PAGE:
Say what you will about Twitter, it is clearly a solid marketing tool. I recently purchased Disco Boy by Dominic Knight based solely on the fact that I appreciated the author's Tweets and writing style. Actually, I think it was an article he wrote on his speed dating experience that sold me. It was a very familiar take on a not too distant personal experience leading to more than one knowing chuckle. It was absolutely not The Chaser Thing, but I think that was how I stumbled upon his Twitter account.
So after grumpily forking over my hard-earned cash on a marked-up signed copy of the book (I was way too lazy to hike to another bookstore for the cheaper version), I actually read it. This was a feat in itself considering the large pile of books that sit unread on my bookshelf. I love buying them, but making the time to read them? Whole other story. I finished the book late last night and I felt, perplexed.
I can't quite put my finger on why, the story itself was not an unfamiliar tale, but I think it was about my own assumptions of the book's target audience. I haven't read much 'LadLit' (or 'ChickLit' for that matter), but I suspect Disco Boy would fall into that genre. Certainly in the past I have spurned fiction novels written about men, by men with the reasoning that "I have enough problems wading through books about neurotic women, let alone books about neurotic men". I suspect I was referring to the work of Nick Earls at the time. A body of work whose only highlights I remember being the thrill of actually knowing where "Zigzag Street" was. And as I read Disco Boy I was filled with the sense that perhaps this novel was not 'for' me, me being a twenty-something female and all.
So I think what perplexed me was the fact that I actually identified with the main character. He drove a Volvo (I miss my old beast to this day), he lived with his parents, he had dissed a conventional career path for something other (my parents still have not got over the jump from would-be-medical student to social worker), and he used humour/smart-arsed-ness in his flirtations (although I do find this to be a hinderance as it is not always picked up on and I end up spending hours stroking fragile male egos). Not too mention the sections covering the interpretation and composition of SMS and E-Mail communications. They hit a little bit close to the bone. Particularly the notion of 'taking time to respond', a rather distasteful habit of mine. Although sometimes it is just the fact that I am easily distractible or a little bit lazy.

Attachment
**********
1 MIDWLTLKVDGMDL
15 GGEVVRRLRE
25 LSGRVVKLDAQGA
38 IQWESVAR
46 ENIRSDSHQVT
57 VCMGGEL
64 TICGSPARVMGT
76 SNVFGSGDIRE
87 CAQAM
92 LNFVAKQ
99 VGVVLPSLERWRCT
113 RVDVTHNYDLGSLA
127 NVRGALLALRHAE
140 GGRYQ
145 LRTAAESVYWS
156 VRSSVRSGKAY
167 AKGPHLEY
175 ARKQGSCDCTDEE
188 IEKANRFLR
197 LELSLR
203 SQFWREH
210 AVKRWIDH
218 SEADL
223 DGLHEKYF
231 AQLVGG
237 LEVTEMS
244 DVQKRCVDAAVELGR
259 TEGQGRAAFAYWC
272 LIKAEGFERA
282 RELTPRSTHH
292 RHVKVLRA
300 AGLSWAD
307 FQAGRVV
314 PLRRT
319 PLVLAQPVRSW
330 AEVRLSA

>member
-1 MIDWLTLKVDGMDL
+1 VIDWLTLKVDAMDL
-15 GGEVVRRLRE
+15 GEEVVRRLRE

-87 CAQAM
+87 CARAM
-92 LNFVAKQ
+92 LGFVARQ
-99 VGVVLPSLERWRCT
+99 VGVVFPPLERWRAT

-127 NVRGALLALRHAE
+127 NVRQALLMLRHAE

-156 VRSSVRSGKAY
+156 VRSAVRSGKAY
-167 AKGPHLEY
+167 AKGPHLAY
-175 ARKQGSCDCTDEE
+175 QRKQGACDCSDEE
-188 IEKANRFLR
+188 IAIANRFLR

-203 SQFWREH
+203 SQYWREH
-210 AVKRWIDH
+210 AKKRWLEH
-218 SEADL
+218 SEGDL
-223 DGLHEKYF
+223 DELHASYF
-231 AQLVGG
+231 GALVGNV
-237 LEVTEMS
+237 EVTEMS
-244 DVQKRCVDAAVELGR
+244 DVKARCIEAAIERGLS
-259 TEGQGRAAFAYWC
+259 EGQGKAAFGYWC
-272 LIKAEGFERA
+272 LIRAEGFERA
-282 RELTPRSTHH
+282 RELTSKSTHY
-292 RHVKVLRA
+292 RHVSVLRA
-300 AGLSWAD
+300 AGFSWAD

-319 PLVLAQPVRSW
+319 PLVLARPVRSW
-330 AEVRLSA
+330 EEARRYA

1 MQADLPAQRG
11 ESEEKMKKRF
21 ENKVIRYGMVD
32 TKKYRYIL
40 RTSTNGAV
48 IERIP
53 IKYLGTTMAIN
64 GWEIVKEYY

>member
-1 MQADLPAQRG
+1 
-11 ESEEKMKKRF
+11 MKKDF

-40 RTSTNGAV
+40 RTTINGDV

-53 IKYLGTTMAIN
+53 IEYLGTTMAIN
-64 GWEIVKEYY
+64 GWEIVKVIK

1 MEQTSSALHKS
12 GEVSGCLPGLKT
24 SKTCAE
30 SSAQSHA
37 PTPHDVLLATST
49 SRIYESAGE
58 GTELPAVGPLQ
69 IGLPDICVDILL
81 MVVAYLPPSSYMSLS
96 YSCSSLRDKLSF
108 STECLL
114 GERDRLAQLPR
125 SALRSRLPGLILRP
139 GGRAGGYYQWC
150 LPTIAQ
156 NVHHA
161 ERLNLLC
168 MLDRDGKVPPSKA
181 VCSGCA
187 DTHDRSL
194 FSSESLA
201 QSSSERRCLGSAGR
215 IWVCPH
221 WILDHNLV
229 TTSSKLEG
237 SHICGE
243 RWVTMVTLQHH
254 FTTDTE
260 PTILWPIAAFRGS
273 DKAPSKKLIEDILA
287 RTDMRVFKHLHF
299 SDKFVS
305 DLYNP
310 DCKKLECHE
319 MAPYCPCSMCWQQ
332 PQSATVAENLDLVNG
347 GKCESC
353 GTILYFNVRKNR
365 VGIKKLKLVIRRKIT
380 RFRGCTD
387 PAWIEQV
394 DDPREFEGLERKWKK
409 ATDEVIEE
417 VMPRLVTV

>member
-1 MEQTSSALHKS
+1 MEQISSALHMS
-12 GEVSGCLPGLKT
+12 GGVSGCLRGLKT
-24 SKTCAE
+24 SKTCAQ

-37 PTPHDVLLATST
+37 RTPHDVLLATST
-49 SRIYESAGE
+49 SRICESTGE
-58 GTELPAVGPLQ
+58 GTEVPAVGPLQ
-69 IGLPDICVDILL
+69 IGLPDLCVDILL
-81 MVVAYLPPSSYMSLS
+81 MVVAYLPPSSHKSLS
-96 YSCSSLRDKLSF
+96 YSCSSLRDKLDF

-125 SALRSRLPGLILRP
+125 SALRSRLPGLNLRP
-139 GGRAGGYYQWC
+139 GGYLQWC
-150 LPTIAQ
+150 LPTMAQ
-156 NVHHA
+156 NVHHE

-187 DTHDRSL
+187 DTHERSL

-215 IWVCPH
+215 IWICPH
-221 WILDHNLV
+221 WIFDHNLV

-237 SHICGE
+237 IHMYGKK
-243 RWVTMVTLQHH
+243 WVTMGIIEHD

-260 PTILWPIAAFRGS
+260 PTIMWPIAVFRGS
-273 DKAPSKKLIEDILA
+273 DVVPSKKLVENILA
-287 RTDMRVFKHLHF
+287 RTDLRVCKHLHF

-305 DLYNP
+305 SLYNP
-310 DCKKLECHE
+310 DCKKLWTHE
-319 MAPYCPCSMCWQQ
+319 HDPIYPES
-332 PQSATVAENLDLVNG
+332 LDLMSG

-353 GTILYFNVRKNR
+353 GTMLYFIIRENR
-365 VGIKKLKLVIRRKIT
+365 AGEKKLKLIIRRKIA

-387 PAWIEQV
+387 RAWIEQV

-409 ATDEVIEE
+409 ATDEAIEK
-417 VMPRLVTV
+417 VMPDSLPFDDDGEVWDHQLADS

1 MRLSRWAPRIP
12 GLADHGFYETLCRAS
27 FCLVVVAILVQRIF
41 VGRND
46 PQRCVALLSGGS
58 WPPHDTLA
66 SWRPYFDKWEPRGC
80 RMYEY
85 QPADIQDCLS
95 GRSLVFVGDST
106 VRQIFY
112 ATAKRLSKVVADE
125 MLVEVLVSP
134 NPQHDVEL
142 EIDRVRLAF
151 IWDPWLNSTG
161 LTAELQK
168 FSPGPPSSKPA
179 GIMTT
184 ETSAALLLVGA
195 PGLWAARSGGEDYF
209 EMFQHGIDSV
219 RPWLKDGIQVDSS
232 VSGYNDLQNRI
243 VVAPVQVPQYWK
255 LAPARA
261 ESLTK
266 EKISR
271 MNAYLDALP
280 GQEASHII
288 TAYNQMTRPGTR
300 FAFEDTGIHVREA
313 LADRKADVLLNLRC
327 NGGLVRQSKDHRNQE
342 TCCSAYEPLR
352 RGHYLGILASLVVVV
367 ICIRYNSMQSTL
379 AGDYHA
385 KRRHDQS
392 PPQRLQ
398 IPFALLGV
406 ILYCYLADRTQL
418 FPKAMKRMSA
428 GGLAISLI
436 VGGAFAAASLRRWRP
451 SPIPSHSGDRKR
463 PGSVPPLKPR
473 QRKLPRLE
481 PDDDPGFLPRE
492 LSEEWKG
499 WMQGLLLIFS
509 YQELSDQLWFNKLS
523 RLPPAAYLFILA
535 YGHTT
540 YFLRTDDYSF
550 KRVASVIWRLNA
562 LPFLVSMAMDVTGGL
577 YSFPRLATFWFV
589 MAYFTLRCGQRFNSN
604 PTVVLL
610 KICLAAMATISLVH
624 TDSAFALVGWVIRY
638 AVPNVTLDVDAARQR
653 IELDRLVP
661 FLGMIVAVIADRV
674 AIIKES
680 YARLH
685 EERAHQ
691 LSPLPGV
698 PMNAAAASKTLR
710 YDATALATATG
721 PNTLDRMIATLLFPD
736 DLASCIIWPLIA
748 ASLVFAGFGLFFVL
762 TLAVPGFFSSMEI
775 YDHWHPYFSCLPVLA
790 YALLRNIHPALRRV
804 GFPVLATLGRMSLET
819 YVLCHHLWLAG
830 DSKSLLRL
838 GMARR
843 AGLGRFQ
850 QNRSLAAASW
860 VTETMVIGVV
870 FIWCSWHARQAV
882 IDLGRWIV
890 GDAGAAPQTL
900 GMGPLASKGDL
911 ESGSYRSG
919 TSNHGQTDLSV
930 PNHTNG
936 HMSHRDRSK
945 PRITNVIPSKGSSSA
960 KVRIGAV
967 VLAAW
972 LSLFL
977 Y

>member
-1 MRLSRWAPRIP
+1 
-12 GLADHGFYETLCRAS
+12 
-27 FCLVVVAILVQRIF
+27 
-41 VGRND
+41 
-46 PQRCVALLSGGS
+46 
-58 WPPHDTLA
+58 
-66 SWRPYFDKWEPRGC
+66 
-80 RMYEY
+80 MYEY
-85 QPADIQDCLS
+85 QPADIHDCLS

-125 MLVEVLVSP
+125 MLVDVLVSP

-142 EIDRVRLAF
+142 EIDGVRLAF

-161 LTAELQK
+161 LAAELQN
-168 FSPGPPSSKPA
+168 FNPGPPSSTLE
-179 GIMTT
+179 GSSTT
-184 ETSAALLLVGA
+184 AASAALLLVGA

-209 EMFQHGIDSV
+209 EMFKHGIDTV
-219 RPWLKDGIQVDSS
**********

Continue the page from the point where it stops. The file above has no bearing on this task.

By the time I got to the end of the book my thought processes were running something along the lines of: Are men and women really that different? Perhaps I should read more LadLit to try and figure it out? Urgh, but I really don't want to. Perhaps this is merely the reflection of one man (the author) rather than all men, what with it being a first novel with a proclaimed "use of self" in its creation. Perhaps I just want to apply it to all men to make myself feel less alone. Perhaps my mother is right, perhaps I do give men too much credit. No! I cannot believe they are all buffoons, despite evidence to the contrary. Damn it. I'm confused. Perhaps this isn't a gender thing at all. Perhaps it's just a middle class thing.
And so on, and so forth.
Ultimately, any story or character that elicits an emotional reaction (and a blog post) is a good one. Even if it serves merely as an example of my own capacity to over-think things. And I was always more interested in reading the book from the perspective of a would-be-writer-of-god-knows-what to gain some insight into the process of another writer's first work of fiction. And in that sense it was very interesting, and I am more than happy to have supported it. I have the utmost respect for novelists as the idea of ever writing a book completely overwhelms me. Would I recommend Disco Boy to my lady friends? Probably not, but I will pass it on to a couple of my man friends. I'd be very keen to hear their opinions.